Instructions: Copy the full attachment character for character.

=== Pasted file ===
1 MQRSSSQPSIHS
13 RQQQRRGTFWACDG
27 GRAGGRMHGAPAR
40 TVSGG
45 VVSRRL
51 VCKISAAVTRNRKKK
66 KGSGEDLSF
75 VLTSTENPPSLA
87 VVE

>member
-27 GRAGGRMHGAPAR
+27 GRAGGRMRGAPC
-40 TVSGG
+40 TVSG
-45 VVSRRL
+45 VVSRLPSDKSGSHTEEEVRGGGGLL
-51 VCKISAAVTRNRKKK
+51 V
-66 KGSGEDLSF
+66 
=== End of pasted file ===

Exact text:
1 MQRSSSQPSIHS
13 RQQQRRGTFWACDG
27 GRAGGRMHGAPAR
40 TVSGG
45 VVSRRL
51 VCKISAAVTRNRKKK
66 KGSGEDLSF
75 VLTSTENPPSLA
87 VVE

>member
-27 GRAGGRMHGAPAR
+27 GRAGGRMRGAPC
-40 TVSGG
+40 TVSG
-45 VVSRRL
+45 VVSRLPSDKSGSHTEEEVRGGGGLL
-51 VCKISAAVTRNRKKK
+51 V
-66 KGSGEDLSF
+66 